• The best time for pickles is late June through early August in the Midwest. So hurry and get your asses out there now! It’s right about now that the pickles are growing so fast that you have to pick them every day, not every other day. Smaller pickles are worth more so you can’t let those bitches get out of control. Also, the smaller the pickle, the more prickly covered it is.

When I think about that godawful chore, I can see how my grandpa enjoyed it so much. I mean he had more than 50 rows of pickles. And I’m not talking about your mama’s backyard garden length rows. I’m talking farmland length rows. And when you’re 11 years old that shit might as well be Highway 41. Plus it’s hot and humid.

But having a tiny platoon of small boys doing your bidding is pretty sweet. The dude had minions, basically. And he knew this because he had made our parents do this. Having your own force is pretty sweet but I guess it falls upon each man to create his own army and good ole gramps definitely found his formula for his own personal army. I would like a small army of cat burglars. He probably had trouble with the training process for that but at least he had a tiny formidable force of pickle pickers swarming around at his direction. Lucky.

The bad part about having our parents pick pickles when they were young, however, was that we never got any sympathy. We just got laughed at if we ever complained. Lame.

Still, if grandpa didn’t make us take the pickles to the picklers with him we’d be left alone on their sizable rural property with a modified lawn tractor and a wooden trailer that we would drive all over with the others surfing on the back. I once rammed the trailer into the above ground pool and left a huge dent. Oh well.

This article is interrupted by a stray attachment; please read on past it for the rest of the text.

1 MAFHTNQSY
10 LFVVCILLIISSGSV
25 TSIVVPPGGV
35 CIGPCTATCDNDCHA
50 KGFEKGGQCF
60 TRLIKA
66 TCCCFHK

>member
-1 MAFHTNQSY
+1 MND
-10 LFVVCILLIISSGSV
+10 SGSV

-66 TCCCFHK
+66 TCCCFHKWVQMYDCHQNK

Wow, that was rambling. The point of the tale is that you obviously have to pick pickles in order to get a journalism job. After all, 100% of my jobs have resulted from interviews I got because of my pickle picking history. That’s fucking math, something you stupid journalism students obviously don’t understand because if you did you’d study engineering and make some fucking money in your lifetime.


About Ken Harris

I like whisky. And whiskey, too. And I like you.
This entry was posted in bonding, how to really find a job, journalismish, that's life and tagged , , , , . Bookmark the permalink.

5 Responses to Off-the-radar tip for finding a job in journalism: pick pickles

  1. Jeff Schorfheide says:

    >picking pickles


  2. Terrific work! This is the type of information that should be shared around the web. Shame on the search engines for not positioning this post higher!

  3. Wow this is a great resource.. I’m enjoying it.. good article

  4. FredDespain says:

    Well done. Thanks for the great post. Bookmarked

  5. Really love your post. Hope this blogpost will help other people.